The best rifle in the world, on its own, is as good as your Mark 1 Eyeball, or as good as it can be if you point in a target’s direction and shoot enough ammo, it’s bound to hit something.
But if you want to be any kind of real marksman, you need the best rifle scope. It’s what separates shooters who are happy to hit anything from marksmen who want to hit what they’re aiming at.
So what’s the best rifle scope?
It’s not…quite that simple. The best rifle scope will depend on a lot of factors, not least what you’re aiming at, what environment you’re in when you do it, and why. But come with us – we can show you a handful of the best rifles scopes available right now.
In a hurry? Here’s our top pick.
OUR TOP PICK
OUR TOP PICK
Cheap reference, maybe, but then this is a cheap scope. Cheap in the sense of a hell of a lot of scope for very little money.
We liiiiike a hell of a lot of scope for very little money. We will take any company seriously that gives us as much scope as the BugBuster on a budget we can afford, oh yes sir we will.
The thing that makes the BugBuster stand out immediately is that a lot of the scopes you can get for the same sized chunk of change are probably not worth taking out of the store.
They’re probably not even worth the effort of a click on the ‘Buy’ button. They’re like pressing a button marked ‘Disappoint the ever-living heck out of me, and charge me money for the privilege.’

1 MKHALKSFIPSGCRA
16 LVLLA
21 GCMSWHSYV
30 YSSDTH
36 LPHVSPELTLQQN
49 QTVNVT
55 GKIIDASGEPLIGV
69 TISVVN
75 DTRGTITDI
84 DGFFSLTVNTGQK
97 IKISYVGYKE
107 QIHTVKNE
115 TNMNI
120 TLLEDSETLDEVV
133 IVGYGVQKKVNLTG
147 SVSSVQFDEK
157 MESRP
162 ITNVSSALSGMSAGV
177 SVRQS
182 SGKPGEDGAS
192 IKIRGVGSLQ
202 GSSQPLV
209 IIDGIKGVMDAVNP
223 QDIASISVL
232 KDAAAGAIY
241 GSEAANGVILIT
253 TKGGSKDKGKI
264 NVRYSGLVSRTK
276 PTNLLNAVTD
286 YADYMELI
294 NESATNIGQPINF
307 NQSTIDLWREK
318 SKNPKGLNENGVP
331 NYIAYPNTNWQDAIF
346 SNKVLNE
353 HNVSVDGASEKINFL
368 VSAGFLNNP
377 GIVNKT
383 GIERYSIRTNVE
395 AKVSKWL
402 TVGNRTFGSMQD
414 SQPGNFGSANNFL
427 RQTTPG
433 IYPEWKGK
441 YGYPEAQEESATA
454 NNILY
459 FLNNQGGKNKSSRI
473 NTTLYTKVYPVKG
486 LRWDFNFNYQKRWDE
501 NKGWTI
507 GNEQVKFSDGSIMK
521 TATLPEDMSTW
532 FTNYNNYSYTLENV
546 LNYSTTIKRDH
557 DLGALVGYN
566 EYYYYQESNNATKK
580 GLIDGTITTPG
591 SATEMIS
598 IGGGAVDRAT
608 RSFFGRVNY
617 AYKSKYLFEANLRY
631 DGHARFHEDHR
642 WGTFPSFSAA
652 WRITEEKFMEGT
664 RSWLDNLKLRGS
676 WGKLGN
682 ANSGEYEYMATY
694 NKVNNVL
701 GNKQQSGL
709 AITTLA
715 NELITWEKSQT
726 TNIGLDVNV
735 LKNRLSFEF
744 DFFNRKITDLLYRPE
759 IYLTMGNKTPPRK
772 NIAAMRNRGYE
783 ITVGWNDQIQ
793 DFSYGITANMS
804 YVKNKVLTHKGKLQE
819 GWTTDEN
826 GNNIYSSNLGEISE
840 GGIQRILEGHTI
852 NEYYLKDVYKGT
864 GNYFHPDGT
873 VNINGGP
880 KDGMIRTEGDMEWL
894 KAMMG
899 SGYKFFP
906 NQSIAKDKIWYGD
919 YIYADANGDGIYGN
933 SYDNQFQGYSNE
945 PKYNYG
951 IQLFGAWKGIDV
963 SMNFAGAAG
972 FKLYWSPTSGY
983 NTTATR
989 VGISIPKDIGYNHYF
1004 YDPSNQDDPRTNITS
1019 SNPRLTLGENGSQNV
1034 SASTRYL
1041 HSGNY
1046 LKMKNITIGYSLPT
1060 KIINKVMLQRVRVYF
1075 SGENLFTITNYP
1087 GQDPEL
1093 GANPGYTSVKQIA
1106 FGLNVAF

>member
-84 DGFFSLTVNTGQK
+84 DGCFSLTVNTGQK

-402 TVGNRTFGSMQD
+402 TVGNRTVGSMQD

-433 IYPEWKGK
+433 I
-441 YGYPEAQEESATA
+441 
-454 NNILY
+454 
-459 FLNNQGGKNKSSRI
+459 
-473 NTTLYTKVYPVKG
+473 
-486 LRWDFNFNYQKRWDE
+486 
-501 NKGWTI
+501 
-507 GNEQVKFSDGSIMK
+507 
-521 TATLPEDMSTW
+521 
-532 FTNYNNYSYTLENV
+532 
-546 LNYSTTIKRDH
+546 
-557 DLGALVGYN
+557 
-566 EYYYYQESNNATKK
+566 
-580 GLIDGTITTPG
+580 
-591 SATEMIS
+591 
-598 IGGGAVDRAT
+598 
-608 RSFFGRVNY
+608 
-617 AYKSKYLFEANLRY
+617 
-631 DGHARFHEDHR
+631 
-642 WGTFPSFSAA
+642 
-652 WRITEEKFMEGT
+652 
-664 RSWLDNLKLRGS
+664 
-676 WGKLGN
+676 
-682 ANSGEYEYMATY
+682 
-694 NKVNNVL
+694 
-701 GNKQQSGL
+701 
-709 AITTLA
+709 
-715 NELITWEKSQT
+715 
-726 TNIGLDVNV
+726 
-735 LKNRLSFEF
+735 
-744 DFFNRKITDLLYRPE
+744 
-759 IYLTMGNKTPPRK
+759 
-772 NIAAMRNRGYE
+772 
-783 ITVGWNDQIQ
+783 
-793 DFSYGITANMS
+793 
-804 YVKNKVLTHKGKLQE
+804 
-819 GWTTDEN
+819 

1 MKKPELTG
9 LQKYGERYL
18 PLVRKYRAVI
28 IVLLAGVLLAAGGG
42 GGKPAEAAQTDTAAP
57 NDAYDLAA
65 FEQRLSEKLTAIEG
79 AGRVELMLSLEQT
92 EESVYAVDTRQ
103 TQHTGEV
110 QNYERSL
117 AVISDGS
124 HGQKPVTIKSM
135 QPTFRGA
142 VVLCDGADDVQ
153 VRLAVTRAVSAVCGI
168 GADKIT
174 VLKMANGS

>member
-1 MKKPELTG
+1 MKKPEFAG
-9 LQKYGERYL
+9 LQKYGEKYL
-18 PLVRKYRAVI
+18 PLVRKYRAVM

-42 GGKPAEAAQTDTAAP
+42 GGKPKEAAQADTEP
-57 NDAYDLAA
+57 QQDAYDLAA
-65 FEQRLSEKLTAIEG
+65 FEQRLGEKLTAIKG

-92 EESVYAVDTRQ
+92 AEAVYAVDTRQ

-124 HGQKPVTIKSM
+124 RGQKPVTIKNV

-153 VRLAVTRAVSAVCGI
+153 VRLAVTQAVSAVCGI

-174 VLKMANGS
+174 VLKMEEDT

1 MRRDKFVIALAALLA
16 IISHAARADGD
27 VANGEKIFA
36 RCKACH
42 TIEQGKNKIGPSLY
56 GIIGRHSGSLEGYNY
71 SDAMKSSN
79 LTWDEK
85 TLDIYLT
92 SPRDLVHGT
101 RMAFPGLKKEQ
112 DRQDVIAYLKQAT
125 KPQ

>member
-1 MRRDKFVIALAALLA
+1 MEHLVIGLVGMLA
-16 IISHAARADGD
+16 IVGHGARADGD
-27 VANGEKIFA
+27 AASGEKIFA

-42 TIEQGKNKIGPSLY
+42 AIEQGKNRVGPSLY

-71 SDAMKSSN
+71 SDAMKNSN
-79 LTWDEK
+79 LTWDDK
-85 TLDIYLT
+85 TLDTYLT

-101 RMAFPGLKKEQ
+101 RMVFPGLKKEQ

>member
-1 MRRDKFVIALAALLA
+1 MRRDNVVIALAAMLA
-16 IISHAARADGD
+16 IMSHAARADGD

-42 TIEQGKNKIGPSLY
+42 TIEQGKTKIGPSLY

Compared to that, the UTG 3-9×32 BugBuster offers a lot of high-quality features, and so makes itself the king of its price-point, simply by not cracking wise and demanding money.
Now, let’s get real. You put the BugBuster up against scopes by Zeiss or Nightforce or some of the other scopes that make you bleed money, and it’s probably not going to compete in terms of optical quality.
But as an entry-level scope, it will see off challengers all day long and some of the night as well.
It brings you a mil dot reticle, with illumination in both red and green – a neat touch, and not one you’ll find as standard at the budget end of the scope spectrum.
The turret design is both lockable and comes with a reset – again, features you’d expect as standard in a mid-price scope, but not necessarily at the BugBuster’s point in the market. Its standard magnification range is 3-9x, and it has a 32-millimeter objective lens.
That’s good enough for a lot of people. That’s extra good enough for a lot of people without a bank account so full dollars randomly fall out.
Like many of the more expensive scopes, the BugBuster is nitrogen-filled, shockproof, fog-proof, and rainproof. You have to go quite some way out of your comfort zone to damage the BugBuster.
Built of aluminum with some good use of polymers along the way, it feels like the BugBuster is built to last, and built to help you every which way you need.
While it’s here to give you simplicity and ruggedness all day long, there’s thought at every step of the way too. The simple reticle gives you a crosshair and a few holdover dots. Simple – but effective.
At its price-point in the market, accept no substitutes. As a lot of scope for a little money, the BugBuster is unbeatable, and our top choice for best rifle scope.
- 3-9x magnification
- Simple mil dot reticle
- Lockable and resettable turret design
- Rugged construction
- Fogproof, shockproof, and rainproof
- 32mm objective lens
- Price – a lot of scope for not a lot of money
- Lacks some of the bells, whistles, and optic quality of more expensive scopes
Vortex Optics has a strong reputation in optics across scopes, binoculars, and rangefinders.
The Strike Eagle 3-18x44 gives you highly technical short-to-long range shot-making and consistent performance, shot after shot, with the Vortex Optics quality guarantee.